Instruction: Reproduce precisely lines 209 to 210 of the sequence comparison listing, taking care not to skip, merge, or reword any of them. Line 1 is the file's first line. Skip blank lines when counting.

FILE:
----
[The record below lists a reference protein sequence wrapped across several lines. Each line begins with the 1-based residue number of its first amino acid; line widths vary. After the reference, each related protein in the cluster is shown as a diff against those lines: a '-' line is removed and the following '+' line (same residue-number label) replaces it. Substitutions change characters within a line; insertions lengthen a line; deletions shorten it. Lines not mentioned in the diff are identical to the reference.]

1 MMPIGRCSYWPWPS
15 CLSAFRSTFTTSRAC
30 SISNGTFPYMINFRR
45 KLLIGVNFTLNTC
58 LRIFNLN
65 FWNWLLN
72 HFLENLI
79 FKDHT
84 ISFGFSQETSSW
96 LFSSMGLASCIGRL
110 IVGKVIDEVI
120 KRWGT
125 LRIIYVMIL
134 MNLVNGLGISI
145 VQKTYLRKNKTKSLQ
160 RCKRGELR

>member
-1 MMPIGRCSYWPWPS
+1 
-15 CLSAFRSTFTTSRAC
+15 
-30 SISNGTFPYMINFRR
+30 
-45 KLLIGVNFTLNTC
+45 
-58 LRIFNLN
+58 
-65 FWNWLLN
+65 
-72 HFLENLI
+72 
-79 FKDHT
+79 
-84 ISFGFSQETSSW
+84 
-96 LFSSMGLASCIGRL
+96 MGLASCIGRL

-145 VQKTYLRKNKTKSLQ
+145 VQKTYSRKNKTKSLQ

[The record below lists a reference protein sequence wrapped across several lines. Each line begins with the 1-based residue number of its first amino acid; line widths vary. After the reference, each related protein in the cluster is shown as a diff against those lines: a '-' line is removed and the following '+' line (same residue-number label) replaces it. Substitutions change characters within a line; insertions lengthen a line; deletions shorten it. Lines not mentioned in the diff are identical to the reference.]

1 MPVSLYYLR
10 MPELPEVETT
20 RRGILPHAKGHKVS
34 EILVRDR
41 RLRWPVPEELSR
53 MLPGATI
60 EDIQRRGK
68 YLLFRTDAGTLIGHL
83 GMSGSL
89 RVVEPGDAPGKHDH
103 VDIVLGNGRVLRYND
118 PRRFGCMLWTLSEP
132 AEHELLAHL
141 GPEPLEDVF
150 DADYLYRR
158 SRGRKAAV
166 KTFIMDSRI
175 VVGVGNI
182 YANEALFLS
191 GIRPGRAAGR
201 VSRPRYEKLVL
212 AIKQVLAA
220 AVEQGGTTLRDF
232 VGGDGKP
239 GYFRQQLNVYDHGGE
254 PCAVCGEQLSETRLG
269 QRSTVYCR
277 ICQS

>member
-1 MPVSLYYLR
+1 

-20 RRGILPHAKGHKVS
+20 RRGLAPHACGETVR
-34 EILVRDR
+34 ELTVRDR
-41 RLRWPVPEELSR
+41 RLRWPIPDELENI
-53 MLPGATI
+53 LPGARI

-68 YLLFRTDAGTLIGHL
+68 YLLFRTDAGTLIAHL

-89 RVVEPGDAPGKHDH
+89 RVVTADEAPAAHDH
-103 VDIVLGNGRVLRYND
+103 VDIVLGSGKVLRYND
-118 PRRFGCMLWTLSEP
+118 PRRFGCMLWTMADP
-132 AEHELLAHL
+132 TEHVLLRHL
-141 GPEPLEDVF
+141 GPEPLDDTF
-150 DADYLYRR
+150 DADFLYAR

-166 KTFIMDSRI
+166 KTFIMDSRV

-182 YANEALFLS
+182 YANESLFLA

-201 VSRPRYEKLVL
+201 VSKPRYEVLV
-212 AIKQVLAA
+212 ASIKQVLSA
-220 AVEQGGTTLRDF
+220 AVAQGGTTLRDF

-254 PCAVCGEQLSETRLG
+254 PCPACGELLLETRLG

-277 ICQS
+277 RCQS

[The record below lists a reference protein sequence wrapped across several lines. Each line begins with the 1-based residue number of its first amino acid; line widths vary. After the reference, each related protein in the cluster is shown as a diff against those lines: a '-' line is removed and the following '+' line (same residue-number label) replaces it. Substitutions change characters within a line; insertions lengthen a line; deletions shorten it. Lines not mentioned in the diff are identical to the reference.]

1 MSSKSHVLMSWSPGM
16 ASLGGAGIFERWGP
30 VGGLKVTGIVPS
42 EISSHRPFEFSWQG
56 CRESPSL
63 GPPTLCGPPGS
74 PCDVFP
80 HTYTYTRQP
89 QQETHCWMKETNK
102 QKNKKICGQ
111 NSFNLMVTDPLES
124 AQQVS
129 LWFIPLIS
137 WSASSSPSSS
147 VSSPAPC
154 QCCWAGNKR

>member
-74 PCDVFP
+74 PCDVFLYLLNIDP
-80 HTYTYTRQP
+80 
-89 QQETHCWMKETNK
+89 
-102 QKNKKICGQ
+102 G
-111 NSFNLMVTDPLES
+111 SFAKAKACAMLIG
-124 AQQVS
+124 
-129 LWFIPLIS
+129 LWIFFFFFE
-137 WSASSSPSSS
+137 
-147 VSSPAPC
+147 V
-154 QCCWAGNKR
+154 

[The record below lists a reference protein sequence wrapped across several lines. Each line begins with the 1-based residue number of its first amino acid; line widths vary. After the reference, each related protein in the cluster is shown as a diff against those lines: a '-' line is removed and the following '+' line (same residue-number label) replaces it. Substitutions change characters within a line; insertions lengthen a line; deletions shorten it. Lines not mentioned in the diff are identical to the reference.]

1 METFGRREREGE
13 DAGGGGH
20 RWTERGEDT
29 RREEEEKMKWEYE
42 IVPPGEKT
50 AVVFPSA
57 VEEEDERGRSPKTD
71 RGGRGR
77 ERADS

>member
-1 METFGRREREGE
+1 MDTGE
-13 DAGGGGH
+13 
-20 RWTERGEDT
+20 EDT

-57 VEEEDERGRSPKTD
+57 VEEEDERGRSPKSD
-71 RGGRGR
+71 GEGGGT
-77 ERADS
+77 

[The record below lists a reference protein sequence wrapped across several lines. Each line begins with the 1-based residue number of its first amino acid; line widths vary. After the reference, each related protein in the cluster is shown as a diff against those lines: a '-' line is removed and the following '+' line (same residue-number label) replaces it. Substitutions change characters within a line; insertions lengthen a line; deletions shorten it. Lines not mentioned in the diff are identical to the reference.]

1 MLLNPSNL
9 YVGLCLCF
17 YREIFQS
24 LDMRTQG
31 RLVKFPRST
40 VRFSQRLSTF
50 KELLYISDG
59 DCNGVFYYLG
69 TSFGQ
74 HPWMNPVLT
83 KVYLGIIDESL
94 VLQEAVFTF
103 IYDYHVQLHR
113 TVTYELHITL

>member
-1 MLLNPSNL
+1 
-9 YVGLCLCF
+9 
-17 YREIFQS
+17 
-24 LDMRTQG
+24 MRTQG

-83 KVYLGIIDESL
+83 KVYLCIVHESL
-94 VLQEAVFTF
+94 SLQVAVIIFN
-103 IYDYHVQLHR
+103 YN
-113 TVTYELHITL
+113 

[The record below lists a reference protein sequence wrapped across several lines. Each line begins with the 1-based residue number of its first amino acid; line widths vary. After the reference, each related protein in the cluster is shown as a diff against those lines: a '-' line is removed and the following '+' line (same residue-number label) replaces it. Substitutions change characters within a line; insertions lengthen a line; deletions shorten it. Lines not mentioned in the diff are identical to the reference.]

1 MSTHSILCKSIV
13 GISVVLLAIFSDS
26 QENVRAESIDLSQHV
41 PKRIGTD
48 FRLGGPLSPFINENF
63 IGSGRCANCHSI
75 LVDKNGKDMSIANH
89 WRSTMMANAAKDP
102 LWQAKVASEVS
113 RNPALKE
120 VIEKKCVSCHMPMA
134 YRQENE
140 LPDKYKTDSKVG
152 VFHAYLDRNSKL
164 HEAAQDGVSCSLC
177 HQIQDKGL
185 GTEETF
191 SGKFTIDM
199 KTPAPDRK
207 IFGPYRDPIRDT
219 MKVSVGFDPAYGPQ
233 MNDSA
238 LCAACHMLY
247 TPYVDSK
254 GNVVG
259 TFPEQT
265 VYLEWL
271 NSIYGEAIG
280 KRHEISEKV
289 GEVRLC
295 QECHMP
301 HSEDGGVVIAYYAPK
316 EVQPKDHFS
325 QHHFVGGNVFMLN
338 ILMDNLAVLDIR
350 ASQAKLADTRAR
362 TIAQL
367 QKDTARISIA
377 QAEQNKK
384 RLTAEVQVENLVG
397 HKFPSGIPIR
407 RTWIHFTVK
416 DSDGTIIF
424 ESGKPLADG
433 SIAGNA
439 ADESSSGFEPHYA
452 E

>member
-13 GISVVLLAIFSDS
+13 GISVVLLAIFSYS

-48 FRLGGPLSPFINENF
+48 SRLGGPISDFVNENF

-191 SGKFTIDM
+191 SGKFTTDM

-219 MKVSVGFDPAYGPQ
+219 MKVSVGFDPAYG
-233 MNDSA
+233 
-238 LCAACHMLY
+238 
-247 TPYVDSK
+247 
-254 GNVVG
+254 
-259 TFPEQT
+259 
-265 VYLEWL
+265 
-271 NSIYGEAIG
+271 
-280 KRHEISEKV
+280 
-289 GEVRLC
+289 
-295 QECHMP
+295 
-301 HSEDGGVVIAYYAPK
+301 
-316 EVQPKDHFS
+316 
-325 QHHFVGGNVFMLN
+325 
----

75 LVDKNGKDMSIANH
89 WRSTMMANAAKDP